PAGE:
FIG. 14 shows the second embodiment of the invention. In the diagram, a lookup table 100 comprises a RAM or a ROM. The density values of the colors of Y, M, and C after the color correction which have previously been calculated are stored in the lookup table 100. In the embodiment, the masking operation shown in FIG. 10 has been executed for only the designated color. However, in this embodiment, the calculations are previously executed for all of the possible values of Y, M, and C and the results of the calculations are stored in the lookup table. In the case of writing the color data after the correction into the work memory 10, by referring to the lookup table 100, an effect similar to that the masking operation which is executed in the foregoing embodiment is derived. As shown in FIG. 8, the printer interface 12 may be also provided. The data which is stored in the lookup table 100 can be exchanged by a ROM. On the other hand, if the lookup table is constructed by a RAM, the data which is stored in the lookup table can be freely changed by executing the calculation by the MPU 2 when the apparatus is made operative or by performing the calculation when the masking coefficients were down loaded from the host computer.
As described above, according to the invention, the inside of the outline of the image based on the outline font data is painted by the color data generated in accordance with the designated color data. Therefore, by using the invention as a recorder, there is obtained an excellent effect such that an image can be recorded by a unique color adapted to the characteristics of the recording element, the color, material, or the like of the recording medium such as paper, and the like.
An outline of the printer 8 will now be described with reference to FIG. 15. A pulse width modulating circuit 778 converts a multi-value digital image signal from the printer interface into an analog image signal and compares the analog image signal with a triangular wave of a predetermined period, thereby forming a pulse width modulation signal. The pulse width modulation signal is supplied to a laser output section 711 at the post stage and is used to form a gradation image by on/off modulating a laser beam. Reference numeral 711 denotes a scanner having: the laser output section to convert the image signal from the PWM 778 into the photo signal; a polygon mirror 712 of a polyhedron (for instance, octahedron); a motor (not shown) to rotate the mirror 712; an f/θ lens (image forming lens) 713; and the like. Reference numeral 714 denotes a reflecting mirror to change an optical path of the laser beam and 715 indicates a photo sensitive drum. The laser beam emitted from the laser output section is reflected by the polygon mirror 712 and passes through the lens 713 and mirror 714 and linearly scans (raster scan) along the surface of the drum 715, thereby forming an electrostatic latent image corresponding to an input image.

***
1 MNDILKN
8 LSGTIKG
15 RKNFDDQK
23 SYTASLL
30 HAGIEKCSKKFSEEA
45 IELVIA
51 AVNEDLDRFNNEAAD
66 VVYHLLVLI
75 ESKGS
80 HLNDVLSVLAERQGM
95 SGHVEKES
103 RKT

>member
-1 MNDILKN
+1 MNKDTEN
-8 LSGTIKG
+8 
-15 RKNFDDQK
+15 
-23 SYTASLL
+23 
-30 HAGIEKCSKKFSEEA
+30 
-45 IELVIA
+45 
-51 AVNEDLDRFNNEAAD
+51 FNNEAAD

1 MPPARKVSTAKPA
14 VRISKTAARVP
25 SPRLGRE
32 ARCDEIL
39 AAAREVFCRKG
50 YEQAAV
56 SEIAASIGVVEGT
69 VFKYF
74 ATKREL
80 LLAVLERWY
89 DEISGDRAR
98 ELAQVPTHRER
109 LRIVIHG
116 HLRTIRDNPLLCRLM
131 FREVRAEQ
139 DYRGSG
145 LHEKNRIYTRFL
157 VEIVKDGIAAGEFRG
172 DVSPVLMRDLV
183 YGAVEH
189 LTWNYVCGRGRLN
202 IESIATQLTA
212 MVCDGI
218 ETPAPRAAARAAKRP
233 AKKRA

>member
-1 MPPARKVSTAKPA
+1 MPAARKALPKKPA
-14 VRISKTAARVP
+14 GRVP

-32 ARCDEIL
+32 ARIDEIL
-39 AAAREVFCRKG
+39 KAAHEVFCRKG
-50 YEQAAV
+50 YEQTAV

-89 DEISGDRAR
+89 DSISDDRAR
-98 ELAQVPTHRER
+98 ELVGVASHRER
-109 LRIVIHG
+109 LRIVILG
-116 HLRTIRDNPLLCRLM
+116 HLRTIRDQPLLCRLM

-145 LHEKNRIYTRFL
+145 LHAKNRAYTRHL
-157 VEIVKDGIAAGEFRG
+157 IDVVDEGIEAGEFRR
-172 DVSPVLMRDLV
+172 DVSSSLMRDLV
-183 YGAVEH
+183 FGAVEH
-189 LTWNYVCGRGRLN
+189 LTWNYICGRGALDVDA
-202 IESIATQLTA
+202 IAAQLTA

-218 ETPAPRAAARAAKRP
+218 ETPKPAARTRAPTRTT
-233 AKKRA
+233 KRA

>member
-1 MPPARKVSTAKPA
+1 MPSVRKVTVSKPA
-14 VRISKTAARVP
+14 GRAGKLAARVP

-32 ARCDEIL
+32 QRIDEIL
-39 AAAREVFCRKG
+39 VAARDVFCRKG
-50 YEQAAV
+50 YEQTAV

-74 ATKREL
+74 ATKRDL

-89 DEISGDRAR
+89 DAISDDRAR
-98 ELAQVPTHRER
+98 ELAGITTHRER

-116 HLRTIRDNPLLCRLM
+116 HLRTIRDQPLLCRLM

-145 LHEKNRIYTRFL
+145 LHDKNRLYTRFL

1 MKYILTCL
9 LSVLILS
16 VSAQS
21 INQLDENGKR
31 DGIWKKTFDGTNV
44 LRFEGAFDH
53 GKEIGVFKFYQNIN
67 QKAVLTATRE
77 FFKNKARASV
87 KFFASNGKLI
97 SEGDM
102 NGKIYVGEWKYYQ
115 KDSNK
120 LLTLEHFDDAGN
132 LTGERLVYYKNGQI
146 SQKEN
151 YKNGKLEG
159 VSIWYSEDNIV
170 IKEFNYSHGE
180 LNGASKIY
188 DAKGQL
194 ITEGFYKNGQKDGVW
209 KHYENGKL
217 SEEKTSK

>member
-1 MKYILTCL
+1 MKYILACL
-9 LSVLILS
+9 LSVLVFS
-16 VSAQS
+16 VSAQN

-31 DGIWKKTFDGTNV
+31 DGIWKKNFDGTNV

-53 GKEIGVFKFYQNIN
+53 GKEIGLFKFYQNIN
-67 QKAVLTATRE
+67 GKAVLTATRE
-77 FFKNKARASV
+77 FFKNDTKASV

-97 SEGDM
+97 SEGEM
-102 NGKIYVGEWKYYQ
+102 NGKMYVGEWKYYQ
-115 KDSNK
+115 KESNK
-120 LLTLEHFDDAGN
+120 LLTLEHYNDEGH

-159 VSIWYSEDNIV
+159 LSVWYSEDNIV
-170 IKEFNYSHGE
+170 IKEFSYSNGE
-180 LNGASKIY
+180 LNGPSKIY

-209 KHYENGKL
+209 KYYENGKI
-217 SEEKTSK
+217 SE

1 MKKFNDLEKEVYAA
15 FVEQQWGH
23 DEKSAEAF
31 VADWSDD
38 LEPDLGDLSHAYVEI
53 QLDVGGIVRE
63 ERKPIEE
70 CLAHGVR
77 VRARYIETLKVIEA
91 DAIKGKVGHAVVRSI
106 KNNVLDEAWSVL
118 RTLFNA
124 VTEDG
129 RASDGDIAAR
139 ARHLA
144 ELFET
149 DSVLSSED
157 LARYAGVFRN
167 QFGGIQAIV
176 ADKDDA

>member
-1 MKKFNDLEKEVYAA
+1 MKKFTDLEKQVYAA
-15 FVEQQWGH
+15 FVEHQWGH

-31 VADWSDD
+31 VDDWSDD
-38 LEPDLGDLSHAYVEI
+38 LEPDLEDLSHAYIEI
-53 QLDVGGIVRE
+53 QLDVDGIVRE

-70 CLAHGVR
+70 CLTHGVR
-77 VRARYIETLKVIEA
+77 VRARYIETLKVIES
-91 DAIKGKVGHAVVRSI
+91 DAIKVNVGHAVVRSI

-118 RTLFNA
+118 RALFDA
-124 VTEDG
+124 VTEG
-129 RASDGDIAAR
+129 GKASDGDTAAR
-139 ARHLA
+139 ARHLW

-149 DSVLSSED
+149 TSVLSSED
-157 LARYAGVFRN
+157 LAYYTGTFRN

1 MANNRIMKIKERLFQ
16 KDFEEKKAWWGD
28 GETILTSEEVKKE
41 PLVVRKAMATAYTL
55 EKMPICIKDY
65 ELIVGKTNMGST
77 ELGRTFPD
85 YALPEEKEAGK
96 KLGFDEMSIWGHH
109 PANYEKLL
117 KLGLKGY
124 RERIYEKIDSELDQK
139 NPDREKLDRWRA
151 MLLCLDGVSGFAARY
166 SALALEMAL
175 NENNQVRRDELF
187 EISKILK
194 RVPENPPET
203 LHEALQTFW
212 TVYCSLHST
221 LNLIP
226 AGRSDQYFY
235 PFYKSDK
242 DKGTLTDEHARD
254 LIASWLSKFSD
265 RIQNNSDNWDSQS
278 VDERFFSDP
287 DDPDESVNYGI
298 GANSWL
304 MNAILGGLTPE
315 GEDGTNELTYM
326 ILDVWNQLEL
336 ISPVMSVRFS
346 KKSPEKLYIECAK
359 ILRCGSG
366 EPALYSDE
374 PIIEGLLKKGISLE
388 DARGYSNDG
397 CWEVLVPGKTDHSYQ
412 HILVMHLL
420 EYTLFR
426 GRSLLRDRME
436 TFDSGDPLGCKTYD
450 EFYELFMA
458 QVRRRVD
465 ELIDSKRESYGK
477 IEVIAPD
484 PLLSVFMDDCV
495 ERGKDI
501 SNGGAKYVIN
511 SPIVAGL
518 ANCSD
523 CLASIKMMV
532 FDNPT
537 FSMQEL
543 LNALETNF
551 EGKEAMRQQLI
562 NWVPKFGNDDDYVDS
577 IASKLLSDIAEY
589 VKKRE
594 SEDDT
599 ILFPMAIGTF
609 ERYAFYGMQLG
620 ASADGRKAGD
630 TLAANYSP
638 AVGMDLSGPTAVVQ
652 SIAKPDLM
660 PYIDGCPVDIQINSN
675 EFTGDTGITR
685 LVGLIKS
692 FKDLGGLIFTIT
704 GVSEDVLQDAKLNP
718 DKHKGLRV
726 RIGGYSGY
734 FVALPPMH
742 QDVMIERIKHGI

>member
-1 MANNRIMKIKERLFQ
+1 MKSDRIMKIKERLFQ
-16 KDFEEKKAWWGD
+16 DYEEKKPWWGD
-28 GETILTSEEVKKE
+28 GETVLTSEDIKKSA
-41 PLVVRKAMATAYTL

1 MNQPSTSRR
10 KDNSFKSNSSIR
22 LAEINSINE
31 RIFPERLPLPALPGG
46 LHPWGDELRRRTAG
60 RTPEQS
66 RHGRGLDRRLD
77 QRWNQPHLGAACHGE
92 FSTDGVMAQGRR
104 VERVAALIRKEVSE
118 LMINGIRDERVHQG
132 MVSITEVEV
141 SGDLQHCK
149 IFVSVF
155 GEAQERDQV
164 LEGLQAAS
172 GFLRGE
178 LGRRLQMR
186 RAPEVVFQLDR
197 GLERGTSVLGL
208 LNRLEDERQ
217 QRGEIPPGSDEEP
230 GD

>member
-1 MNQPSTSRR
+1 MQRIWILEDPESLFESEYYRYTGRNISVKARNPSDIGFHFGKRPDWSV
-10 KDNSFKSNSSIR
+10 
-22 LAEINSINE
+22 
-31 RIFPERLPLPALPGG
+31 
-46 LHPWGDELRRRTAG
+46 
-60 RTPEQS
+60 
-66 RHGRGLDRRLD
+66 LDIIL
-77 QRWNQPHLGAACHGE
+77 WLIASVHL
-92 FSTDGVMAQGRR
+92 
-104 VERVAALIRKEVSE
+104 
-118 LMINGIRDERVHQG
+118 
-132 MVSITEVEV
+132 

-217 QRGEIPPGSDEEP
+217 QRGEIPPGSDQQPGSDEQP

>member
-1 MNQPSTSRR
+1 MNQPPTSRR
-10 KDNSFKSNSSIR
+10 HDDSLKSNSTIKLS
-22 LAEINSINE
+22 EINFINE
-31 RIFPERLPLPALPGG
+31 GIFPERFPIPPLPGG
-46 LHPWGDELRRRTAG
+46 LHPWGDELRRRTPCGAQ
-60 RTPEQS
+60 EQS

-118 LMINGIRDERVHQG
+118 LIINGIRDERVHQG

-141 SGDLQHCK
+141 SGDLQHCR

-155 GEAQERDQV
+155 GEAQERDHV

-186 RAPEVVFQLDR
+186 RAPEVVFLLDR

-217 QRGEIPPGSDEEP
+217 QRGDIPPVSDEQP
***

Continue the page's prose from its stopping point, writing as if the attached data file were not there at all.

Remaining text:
Reference numeral 717 denotes a primary charging device; 718 a whole surface exposing lamp; 723 a cleaner section to collect any residual toner which was not transferred; and 724 a pretransfer charging device. The above components are arranged around the photo sensitive drum 715.
Reference numeral 726 denotes a developing unit to develop the electrostatic latent image formed on the surface of the drum 715 by the laser exposure; 731Y, 731M, 731C, and 731BK indicate developing sleeves for directly developing the image by coming into contact with the drum 715; 730Y, 730M, 730C, and 730BK are toner hoppers which hold spare toners; and 732 a screw to transport a developing agent. The developing unit 726 is constructed by the sleeves 731Y to 731Bk, toner hoppers 730Y to 730Bk, and screw 732 and these components are arranged around a rotary shaft P of the developing unit. For instance, when a yellow toner image is formed, the yellow toner is developed at the position shown in the diagram. When a magenta image is formed, the developing unit 726 is rotated around the rotary shaft P in the diagram and the developing sleeve 731M in the magenta developing device is arranged at the position where it comes into contact with the photo sensitive drum 715. The apparatus also operates similarly in the development of the cyan and black images.